Speaking of Saturday Night Live…
Because all black beauty isn’t judged equally….
I’m one of the few people that still watches “Saturday Night Live” regularly. Seriously, I don’t think I’ve missed an episode in years, I’ve even watched episodes “On Demand”. I’ve even watched the episodes I could tell were going to be epically terrible from just a few seconds into the cold open. So, naturally, I kept watching and cringing during SNL staff writer Leslie Jones’ “Weekend Update” segment which aired this past Saturday. Jones compared and contrasted herself to newly appointed “Most Beautiful Woman in The World” Lupita Nyong’o. She first asked co-anchor Colin Jost who he would approach at a bar, her or Lupita. He hesitated but his answer was heavily implied to be Lupita. Then she asked Colin who he would ask for help if he were facing an attack by a gang of Crips, her or Lupita Nyong’o. Colin enthusiastically replied he would choose Leslie.
Jones then launched into an overly drawn-out joke stating that she would have been way more valuable back during times of slavery as a breeding slave than she is as a free black woman in contemporary society. Many, mostly black, viewers took to Twitter to express their distaste with her joke. Leslie Jones fired back, explaining her joke to all of the “idiots” who voiced/tweeted their issues with her sense of humor.
Actually, female slaves used for breeding were “matched up” with “bucks” against the will of both parties, meaning that two people were actually raped by these kinds of unions. I shuddered as I typed that sentence.
But then she said this:
Ouch. There it was, the painfully bitter lemons that Leslie Jones used make her foul tasting lemonade The harsh reality that if you aren’t delicate, poised, and elegant due to the broadness of your features, your height, your body shape, or simply your upbringing, Lupita’s victories might not be your victories. I’m a card-carrying member of the Lupita stan club, but I can’t deny the exceptionalism present in the dialogue about her. The idea that dark-skinned beauty needs to be made palatable by delicacy, is just as harmful as the idea that black beauty needs to be tempered by lightness. When it comes to the physicality of black women, we are constantly hitting a wall of intertwined -isms. Even black women that are privileged in some way are still stepping over stones and leaping over hurdles. When we are allowed the rare opportunity to occupy space, we have to be figuratively larger than life while literally taking up as little space as possible. Black women have a predetermined template of carefully chosen molds we must fit in to be considered beautiful and therefore fully human.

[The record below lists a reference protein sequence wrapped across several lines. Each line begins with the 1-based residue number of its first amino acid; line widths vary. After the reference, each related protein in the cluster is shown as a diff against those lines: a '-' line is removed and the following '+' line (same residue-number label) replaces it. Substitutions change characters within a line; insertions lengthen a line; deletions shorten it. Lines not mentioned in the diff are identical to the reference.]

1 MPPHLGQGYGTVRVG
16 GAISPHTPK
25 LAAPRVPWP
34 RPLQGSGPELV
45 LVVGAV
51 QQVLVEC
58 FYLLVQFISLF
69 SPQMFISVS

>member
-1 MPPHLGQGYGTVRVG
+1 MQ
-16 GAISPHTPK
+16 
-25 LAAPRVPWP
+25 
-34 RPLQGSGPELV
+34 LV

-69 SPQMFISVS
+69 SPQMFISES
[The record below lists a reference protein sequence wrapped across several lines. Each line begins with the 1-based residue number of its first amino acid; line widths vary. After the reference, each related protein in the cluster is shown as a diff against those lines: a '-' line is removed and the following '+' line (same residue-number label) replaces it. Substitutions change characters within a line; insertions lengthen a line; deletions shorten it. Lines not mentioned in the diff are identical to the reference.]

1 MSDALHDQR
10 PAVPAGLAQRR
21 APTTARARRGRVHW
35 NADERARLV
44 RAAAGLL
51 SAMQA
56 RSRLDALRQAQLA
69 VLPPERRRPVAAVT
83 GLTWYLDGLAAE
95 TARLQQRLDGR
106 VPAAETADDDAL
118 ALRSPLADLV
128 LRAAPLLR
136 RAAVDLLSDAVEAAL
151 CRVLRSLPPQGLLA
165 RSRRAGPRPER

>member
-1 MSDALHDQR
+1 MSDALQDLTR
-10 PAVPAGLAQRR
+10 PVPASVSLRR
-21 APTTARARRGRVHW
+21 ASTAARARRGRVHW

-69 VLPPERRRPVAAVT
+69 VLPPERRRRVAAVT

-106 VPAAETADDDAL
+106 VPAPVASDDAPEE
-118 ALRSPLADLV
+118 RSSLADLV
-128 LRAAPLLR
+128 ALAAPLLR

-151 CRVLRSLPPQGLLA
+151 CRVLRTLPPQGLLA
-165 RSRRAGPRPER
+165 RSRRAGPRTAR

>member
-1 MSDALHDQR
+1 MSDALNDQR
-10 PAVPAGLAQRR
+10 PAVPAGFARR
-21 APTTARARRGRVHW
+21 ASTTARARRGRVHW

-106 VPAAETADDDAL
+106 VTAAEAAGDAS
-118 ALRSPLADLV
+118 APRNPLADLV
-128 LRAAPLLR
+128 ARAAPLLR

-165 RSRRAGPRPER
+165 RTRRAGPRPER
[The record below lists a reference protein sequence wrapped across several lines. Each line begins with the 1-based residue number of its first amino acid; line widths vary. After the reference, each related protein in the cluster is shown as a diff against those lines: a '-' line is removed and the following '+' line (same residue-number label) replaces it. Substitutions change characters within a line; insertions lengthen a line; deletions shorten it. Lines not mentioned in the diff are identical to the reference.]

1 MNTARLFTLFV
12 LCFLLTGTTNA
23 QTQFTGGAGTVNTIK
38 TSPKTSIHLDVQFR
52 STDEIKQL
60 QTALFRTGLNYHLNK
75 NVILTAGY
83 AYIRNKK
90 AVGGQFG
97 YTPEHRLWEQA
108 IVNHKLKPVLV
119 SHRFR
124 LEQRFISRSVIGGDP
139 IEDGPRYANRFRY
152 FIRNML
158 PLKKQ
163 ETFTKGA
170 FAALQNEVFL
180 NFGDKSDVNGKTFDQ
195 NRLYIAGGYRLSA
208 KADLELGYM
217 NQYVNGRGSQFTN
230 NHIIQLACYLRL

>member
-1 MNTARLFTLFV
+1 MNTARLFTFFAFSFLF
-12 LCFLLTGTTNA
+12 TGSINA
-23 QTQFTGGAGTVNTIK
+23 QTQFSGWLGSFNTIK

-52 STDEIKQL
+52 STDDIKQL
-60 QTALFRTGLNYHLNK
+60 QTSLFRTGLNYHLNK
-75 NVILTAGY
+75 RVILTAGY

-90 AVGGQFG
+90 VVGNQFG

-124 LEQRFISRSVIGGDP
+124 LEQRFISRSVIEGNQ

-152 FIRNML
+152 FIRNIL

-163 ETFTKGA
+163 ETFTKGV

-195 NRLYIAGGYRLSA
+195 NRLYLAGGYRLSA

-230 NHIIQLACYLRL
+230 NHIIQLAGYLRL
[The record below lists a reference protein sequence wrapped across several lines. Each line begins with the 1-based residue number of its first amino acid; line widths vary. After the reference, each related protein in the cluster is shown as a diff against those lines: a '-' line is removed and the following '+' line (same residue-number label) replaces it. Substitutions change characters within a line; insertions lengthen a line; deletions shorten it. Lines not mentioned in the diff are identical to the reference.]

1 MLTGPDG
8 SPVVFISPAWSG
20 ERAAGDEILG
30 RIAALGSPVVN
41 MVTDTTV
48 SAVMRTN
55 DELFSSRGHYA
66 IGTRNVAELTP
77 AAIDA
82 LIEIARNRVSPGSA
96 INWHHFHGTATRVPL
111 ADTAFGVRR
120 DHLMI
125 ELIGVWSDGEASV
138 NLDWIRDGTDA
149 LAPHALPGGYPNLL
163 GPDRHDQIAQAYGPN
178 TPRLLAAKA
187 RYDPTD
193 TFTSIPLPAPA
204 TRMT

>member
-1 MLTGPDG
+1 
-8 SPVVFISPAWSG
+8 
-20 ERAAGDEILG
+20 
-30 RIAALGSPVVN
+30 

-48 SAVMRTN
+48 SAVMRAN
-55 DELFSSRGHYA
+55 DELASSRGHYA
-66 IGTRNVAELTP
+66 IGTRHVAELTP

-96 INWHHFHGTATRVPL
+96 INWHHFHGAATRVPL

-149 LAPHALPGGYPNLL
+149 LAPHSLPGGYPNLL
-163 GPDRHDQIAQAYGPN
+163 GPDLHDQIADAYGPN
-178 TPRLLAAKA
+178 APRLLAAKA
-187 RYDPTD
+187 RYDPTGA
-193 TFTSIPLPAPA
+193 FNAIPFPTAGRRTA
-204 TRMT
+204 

For those of us who might be in pain, a magazine cover might not remedy our suffering. There are black women out there with decades of negative experiences and conflicted feelings that can’t be ameliorated by a movie or a picture. Representation matters, but an ongoing dialogue about what lies beyond the surface of an image is tantamount. We need to keep talking, writing, healing and empathizing. We also need to listen and not make the pain of others into collateral damage. Leslie Jones is beautiful. Lupita Nyong’o is beautiful. That joke was absolutely horrible.